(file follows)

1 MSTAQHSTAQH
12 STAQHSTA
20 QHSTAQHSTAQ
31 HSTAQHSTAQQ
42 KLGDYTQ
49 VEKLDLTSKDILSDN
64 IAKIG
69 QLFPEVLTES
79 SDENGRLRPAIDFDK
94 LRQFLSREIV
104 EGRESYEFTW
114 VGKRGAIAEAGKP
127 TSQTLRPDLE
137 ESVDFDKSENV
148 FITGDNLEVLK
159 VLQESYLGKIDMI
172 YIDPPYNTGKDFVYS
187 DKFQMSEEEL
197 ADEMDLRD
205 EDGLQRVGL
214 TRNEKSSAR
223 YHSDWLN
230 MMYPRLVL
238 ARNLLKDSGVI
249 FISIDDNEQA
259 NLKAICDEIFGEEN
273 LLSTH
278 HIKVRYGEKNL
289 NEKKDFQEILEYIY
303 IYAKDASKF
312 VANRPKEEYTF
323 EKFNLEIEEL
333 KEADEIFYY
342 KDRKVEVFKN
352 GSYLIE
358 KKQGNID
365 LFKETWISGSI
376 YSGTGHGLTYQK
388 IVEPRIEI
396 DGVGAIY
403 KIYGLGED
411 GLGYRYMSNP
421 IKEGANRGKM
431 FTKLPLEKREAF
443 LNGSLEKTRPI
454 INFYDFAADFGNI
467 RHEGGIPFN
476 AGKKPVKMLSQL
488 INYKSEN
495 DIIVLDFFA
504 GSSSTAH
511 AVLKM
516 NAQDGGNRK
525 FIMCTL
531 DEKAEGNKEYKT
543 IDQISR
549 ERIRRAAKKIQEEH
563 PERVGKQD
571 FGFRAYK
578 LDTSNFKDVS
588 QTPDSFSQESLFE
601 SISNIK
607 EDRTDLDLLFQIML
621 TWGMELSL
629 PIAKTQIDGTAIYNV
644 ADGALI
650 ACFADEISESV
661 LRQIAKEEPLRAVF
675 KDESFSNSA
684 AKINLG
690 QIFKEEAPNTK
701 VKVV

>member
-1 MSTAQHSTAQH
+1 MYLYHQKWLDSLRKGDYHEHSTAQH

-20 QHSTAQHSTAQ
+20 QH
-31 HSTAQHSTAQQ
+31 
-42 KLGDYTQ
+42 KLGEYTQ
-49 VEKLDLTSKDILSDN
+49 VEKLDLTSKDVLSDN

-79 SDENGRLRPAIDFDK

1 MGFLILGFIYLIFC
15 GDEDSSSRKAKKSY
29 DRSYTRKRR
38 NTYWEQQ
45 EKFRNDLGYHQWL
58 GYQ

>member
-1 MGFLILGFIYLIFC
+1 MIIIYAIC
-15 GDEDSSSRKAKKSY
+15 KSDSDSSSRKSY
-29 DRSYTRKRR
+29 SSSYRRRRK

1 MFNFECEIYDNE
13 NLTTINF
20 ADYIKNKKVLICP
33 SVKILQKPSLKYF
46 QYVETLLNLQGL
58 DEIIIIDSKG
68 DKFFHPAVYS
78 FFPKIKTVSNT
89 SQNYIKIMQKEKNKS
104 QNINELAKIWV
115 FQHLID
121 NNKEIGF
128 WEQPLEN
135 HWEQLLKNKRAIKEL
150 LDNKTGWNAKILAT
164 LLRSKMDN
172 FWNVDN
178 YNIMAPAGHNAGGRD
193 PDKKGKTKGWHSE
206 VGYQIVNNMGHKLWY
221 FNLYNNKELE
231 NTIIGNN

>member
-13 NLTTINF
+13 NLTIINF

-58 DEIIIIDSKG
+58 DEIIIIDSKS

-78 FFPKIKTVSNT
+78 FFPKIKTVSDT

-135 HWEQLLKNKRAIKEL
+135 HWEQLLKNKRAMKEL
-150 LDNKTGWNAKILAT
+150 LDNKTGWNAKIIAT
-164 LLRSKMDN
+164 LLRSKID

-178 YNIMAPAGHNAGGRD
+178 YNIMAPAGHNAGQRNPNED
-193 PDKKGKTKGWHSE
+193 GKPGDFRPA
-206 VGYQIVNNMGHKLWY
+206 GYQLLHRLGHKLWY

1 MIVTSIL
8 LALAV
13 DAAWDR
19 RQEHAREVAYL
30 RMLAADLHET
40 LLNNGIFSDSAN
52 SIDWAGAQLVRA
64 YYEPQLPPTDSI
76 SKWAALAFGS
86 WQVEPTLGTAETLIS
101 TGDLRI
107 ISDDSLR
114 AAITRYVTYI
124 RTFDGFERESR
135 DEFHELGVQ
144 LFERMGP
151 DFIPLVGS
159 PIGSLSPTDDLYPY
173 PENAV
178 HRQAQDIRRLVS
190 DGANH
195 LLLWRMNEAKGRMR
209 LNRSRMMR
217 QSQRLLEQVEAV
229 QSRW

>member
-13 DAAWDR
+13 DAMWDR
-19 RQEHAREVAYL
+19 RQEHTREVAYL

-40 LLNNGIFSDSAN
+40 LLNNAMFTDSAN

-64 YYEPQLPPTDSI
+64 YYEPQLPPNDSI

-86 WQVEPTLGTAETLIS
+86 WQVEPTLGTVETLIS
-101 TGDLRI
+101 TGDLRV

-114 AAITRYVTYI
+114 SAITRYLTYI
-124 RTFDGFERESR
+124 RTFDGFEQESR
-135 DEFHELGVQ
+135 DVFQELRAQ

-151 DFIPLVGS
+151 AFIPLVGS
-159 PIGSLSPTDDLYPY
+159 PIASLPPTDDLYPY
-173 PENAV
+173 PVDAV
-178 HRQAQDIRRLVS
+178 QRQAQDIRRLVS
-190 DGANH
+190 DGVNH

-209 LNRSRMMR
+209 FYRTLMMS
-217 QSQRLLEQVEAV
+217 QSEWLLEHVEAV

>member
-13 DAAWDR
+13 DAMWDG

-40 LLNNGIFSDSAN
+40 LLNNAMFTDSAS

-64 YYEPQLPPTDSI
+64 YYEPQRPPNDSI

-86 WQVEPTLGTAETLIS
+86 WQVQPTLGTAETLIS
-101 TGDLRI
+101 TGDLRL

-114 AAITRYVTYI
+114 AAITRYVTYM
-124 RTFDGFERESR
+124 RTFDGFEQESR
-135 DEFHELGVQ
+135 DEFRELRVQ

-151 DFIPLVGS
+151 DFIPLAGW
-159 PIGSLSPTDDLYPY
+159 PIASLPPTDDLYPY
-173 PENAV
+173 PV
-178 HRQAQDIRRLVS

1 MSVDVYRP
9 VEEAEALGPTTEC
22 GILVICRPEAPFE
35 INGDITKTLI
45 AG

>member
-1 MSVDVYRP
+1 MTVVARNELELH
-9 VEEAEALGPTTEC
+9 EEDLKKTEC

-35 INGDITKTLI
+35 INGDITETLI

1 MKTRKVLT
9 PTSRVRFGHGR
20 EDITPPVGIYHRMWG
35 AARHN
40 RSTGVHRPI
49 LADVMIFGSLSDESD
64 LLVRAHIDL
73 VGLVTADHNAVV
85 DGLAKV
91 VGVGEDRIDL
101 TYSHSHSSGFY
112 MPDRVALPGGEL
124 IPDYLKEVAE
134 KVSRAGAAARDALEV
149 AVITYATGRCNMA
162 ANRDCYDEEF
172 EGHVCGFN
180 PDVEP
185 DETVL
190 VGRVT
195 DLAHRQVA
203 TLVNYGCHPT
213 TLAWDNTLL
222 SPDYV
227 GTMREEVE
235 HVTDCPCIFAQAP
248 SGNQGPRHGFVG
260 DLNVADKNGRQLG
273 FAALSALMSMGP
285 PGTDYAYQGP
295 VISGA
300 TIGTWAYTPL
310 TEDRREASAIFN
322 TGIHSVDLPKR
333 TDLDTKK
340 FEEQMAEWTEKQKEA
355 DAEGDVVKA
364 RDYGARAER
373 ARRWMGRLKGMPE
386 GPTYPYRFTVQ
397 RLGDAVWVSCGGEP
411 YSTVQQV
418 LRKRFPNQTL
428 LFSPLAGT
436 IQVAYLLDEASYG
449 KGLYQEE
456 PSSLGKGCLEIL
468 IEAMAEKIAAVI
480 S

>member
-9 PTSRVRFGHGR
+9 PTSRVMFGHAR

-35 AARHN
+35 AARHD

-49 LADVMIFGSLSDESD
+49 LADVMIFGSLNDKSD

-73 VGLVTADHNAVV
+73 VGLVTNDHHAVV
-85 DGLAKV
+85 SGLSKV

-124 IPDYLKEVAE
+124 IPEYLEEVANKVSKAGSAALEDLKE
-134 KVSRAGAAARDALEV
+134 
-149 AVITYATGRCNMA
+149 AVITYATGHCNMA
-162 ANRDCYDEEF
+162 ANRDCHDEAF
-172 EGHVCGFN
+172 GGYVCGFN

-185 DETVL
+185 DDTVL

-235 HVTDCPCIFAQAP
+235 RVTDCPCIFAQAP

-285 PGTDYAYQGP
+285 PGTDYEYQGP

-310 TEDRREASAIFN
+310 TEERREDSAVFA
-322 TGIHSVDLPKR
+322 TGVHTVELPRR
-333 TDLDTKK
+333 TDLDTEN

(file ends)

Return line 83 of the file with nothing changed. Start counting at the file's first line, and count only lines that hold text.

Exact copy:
+49 VEKLDLTSKDVLSDN